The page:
As part of a joint US$2.30 trillion omnibus appropriations and supplemental COVID-19 relief bill, the US Congress approved funding for US foreign assistance at slightly higher levels than for the previous fiscal year. Despite last-minute criticisms of the overall bill, including the size of the domestic COVID-19 stimulus checks, US President Donald Trump signed the bill and averted another government shutdown.
The overall US foreign assistance funding level for fiscal year (FY) 2021 was set at US$62.7 billion. This included US$5.3 billion in emergency assistance, as well as US$4.0 billion that went to Gavi, the Vaccine Alliance for vaccine distribution assistance.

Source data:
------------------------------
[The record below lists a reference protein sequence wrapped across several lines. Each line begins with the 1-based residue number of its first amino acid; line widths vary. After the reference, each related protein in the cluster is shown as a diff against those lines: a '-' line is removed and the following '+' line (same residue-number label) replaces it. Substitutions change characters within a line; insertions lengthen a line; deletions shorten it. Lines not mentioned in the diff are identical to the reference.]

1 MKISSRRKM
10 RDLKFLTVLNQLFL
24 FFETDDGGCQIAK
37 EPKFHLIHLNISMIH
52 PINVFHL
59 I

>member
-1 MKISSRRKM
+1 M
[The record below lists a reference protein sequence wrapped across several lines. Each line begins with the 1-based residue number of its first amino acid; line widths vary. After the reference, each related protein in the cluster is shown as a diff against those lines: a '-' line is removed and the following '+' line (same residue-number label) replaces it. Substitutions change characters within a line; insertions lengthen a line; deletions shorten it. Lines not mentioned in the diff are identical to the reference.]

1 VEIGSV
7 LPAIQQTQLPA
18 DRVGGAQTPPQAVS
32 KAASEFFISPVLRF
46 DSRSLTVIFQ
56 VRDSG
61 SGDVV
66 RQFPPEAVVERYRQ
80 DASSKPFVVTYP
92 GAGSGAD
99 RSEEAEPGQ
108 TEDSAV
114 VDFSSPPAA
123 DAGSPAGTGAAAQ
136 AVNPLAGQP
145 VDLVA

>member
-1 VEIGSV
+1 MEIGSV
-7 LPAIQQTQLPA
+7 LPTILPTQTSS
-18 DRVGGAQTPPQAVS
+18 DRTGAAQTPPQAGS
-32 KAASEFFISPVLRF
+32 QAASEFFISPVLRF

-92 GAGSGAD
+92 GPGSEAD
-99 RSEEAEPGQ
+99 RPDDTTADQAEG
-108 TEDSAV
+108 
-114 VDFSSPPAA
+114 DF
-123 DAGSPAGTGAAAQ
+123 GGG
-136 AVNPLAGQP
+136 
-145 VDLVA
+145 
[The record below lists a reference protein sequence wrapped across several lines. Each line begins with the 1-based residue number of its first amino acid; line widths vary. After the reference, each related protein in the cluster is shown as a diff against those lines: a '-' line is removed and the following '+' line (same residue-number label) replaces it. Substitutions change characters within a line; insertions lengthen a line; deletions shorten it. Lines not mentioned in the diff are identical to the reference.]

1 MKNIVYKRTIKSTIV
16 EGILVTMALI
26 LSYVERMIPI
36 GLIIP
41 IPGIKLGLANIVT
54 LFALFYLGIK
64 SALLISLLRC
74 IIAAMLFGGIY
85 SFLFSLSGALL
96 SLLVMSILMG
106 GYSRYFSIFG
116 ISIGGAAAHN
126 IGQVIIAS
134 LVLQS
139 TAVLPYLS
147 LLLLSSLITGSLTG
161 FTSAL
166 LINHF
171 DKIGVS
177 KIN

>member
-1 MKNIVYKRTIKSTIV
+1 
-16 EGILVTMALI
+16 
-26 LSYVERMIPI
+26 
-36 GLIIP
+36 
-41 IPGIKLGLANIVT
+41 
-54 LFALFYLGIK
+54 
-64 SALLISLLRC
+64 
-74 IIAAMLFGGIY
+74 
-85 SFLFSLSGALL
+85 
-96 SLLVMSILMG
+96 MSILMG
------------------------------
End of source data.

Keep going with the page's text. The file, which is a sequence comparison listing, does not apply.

The large funding cuts proposed by Trump for the FY2021 budget were once again rejected by Congress. The total amount for the International Affairs Budget (which represents almost the entirety of US foreign assistance) increased by US$3.4 billion over FY2020, largely due to increases in emergency assistance. There were small increases in food assistance, global health security, and development finance funding, but most accounts held steady at FY2020 levels.
Development advocates had hoped for more international assistance for COVID-19 related efforts and had been pushing for funding ranging around US$20.0 billion in supplemental appropriations.